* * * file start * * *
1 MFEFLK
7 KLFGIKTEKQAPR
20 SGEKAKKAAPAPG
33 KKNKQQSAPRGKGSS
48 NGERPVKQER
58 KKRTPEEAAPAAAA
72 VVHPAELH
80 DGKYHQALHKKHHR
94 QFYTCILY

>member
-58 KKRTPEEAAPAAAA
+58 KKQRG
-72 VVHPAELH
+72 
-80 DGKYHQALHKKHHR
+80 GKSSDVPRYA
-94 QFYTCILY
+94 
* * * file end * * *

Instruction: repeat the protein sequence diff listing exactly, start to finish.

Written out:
1 MFEFLK
7 KLFGIKTEKQAPR
20 SGEKAKKAAPAPG
33 KKNKQQSAPRGKGSS
48 NGERPVKQER
58 KKRTPEEAAPAAAA
72 VVHPAELH
80 DGKYHQALHKKHHR
94 QFYTCILY

>member
-58 KKRTPEEAAPAAAA
+58 KKQRG
-72 VVHPAELH
+72 
-80 DGKYHQALHKKHHR
+80 GKSSDVPRYA
-94 QFYTCILY
+94 